Thinking and working independently

If the school can allow homework time to help improve memory and thinking skills, progress may be quicker. Other independence skills could also be useful as homework tasks, for example learning how to:

  1. Write (or dictate) checklists of equipment and plan out homework assignments;
  2. Organise their belongings for the following day (and checking that the pencil case is properly fastened before packing it);
  3. Help with some family tasks, for example setting the table, clearing the table, washing some dishes.

Figuring out how ‘good’ their work is

Being able to assess how good their work is, in relation to what people expect of them, is important not only for school, but for further education and employment. It can begin with an adult:

  1. ‘Spelling out’ what is expected, as simply as possible, for example washing up a few plates;
  2. Making sure that they can do everything that needs to be done for that particular task, for example turning on the tap and letting the water run until it is hot;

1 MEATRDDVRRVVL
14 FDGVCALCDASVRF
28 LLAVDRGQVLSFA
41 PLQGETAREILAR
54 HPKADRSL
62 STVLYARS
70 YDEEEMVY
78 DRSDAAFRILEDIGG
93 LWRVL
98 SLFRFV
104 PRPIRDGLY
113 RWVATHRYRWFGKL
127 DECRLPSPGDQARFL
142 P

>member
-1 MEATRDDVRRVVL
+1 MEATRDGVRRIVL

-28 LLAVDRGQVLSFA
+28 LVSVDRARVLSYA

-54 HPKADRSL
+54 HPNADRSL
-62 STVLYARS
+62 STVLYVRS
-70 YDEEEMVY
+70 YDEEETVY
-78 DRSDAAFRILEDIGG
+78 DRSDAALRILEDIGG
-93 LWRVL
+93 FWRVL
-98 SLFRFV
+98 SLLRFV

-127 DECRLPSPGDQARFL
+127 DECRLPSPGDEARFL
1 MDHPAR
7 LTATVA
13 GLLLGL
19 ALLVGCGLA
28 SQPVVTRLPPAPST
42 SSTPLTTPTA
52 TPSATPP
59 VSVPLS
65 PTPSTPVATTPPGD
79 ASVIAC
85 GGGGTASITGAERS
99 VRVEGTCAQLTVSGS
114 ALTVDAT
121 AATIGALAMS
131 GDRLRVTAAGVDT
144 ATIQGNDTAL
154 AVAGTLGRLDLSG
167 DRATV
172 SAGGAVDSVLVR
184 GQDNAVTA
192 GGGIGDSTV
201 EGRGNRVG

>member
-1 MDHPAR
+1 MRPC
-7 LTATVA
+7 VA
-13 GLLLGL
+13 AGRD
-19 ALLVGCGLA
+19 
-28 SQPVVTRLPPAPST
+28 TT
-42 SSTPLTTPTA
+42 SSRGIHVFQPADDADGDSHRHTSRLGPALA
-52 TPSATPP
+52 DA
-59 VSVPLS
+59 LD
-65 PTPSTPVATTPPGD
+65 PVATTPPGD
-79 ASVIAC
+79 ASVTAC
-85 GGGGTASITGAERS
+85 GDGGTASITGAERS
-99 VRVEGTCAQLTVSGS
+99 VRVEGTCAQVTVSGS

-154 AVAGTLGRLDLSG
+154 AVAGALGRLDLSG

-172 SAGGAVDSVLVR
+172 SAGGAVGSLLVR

3. Teaching them how to ‘prove’ that they can do each little thing by telling you how they will do it;
  4. Giving them a chance to ‘show off’ each skill by doing that particular thing without any help at all.

Other Difficulties

Hand Writing

Some children aged between four and eight years, have been given ‘Multilink’ (plastic, coloured, fully interlocking cubes) for mathematics work at home, and many of these children have shown improvement in colouring in and handwriting skills. Some children may need large freely flowing implements when learning to write, e.g. felt tips, very soft pencils. Touch-typing programmes are available as computer software, both for two-handed and one-handed typing.